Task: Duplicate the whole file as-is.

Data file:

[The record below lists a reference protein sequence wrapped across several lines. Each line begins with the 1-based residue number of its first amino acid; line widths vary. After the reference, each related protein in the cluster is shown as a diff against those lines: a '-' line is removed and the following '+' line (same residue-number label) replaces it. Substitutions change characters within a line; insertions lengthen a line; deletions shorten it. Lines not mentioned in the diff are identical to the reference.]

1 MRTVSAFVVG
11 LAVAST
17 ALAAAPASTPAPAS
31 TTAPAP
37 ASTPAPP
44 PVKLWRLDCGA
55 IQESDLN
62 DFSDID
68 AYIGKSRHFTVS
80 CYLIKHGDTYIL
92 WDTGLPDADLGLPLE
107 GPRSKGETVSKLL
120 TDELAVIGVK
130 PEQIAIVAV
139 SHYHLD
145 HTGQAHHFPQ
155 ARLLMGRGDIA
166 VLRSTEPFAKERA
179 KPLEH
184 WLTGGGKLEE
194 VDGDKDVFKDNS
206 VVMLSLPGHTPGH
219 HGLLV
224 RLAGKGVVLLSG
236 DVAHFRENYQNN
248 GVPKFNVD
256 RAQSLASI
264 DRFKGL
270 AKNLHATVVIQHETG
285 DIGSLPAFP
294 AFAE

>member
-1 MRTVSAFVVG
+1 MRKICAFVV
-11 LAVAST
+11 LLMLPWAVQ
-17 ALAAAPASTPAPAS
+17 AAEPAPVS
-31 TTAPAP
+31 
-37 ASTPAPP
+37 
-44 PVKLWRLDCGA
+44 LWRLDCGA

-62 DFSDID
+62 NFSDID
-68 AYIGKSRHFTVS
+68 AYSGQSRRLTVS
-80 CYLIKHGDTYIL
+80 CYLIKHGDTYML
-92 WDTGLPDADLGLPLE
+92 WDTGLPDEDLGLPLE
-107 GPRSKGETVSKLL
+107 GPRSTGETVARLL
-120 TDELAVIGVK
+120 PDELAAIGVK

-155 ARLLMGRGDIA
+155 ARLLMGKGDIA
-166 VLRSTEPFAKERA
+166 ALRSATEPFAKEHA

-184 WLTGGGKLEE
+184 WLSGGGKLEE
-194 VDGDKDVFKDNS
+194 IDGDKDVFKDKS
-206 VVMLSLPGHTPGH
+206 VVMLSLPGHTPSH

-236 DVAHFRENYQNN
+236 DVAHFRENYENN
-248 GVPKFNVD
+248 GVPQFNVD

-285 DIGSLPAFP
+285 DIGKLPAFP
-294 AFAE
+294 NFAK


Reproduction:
[The record below lists a reference protein sequence wrapped across several lines. Each line begins with the 1-based residue number of its first amino acid; line widths vary. After the reference, each related protein in the cluster is shown as a diff against those lines: a '-' line is removed and the following '+' line (same residue-number label) replaces it. Substitutions change characters within a line; insertions lengthen a line; deletions shorten it. Lines not mentioned in the diff are identical to the reference.]

1 MRTVSAFVVG
11 LAVAST
17 ALAAAPASTPAPAS
31 TTAPAP
37 ASTPAPP
44 PVKLWRLDCGA
55 IQESDLN
62 DFSDID
68 AYIGKSRHFTVS
80 CYLIKHGDTYIL
92 WDTGLPDADLGLPLE
107 GPRSKGETVSKLL
120 TDELAVIGVK
130 PEQIAIVAV
139 SHYHLD
145 HTGQAHHFPQ
155 ARLLMGRGDIA
166 VLRSTEPFAKERA
179 KPLEH
184 WLTGGGKLEE
194 VDGDKDVFKDNS
206 VVMLSLPGHTPGH
219 HGLLV
224 RLAGKGVVLLSG
236 DVAHFRENYQNN
248 GVPKFNVD
256 RAQSLASI
264 DRFKGL
270 AKNLHATVVIQHETG
285 DIGSLPAFP
294 AFAE

>member
-1 MRTVSAFVVG
+1 MRKICAFVV
-11 LAVAST
+11 LLMLPWAVQ
-17 ALAAAPASTPAPAS
+17 AAEPAPVS
-31 TTAPAP
+31 
-37 ASTPAPP
+37 
-44 PVKLWRLDCGA
+44 LWRLDCGA

-62 DFSDID
+62 NFSDID
-68 AYIGKSRHFTVS
+68 AYSGQSRRLTVS
-80 CYLIKHGDTYIL
+80 CYLIKHGDTYML
-92 WDTGLPDADLGLPLE
+92 WDTGLPDEDLGLPLE
-107 GPRSKGETVSKLL
+107 GPRSTGETVARLL
-120 TDELAVIGVK
+120 PDELAAIGVK

-155 ARLLMGRGDIA
+155 ARLLMGKGDIA
-166 VLRSTEPFAKERA
+166 ALRSATEPFAKEHA

-184 WLTGGGKLEE
+184 WLSGGGKLEE
-194 VDGDKDVFKDNS
+194 IDGDKDVFKDKS
-206 VVMLSLPGHTPGH
+206 VVMLSLPGHTPSH

-236 DVAHFRENYQNN
+236 DVAHFRENYENN
-248 GVPKFNVD
+248 GVPQFNVD

-285 DIGSLPAFP
+285 DIGKLPAFP
-294 AFAE
+294 NFAK